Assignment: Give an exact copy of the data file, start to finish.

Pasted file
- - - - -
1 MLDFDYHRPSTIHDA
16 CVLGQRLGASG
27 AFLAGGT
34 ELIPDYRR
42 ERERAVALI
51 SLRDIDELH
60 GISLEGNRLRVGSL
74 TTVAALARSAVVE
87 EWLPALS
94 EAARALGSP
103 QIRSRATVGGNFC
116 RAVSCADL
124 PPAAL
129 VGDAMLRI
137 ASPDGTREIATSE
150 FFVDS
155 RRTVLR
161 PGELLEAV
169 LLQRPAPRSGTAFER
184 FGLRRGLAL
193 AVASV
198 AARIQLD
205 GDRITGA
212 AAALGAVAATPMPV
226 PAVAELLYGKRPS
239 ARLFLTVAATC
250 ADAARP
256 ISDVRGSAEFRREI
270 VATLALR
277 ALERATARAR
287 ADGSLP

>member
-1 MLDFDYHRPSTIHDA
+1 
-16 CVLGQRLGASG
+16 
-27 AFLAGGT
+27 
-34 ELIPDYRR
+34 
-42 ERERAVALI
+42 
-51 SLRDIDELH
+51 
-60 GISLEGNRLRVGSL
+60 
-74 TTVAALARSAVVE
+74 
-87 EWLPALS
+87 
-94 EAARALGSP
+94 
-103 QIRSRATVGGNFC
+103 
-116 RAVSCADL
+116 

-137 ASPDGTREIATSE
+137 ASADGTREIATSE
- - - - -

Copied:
1 MLDFDYHRPSTIHDA
16 CVLGQRLGASG
27 AFLAGGT
34 ELIPDYRR
42 ERERAVALI
51 SLRDIDELH
60 GISLEGNRLRVGSL
74 TTVAALARSAVVE
87 EWLPALS
94 EAARALGSP
103 QIRSRATVGGNFC
116 RAVSCADL
124 PPAAL
129 VGDAMLRI
137 ASPDGTREIATSE
150 FFVDS
155 RRTVLR
161 PGELLEAV
169 LLQRPAPRSGTAFER
184 FGLRRGLAL
193 AVASV
198 AARIQLD
205 GDRITGA
212 AAALGAVAATPMPV
226 PAVAELLYGKRPS
239 ARLFLTVAATC
250 ADAARP
256 ISDVRGSAEFRREI
270 VATLALR
277 ALERATARAR
287 ADGSLP

>member
-1 MLDFDYHRPSTIHDA
+1 
-16 CVLGQRLGASG
+16 
-27 AFLAGGT
+27 
-34 ELIPDYRR
+34 
-42 ERERAVALI
+42 
-51 SLRDIDELH
+51 
-60 GISLEGNRLRVGSL
+60 
-74 TTVAALARSAVVE
+74 
-87 EWLPALS
+87 
-94 EAARALGSP
+94 
-103 QIRSRATVGGNFC
+103 
-116 RAVSCADL
+116 

-137 ASPDGTREIATSE
+137 ASADGTREIATSE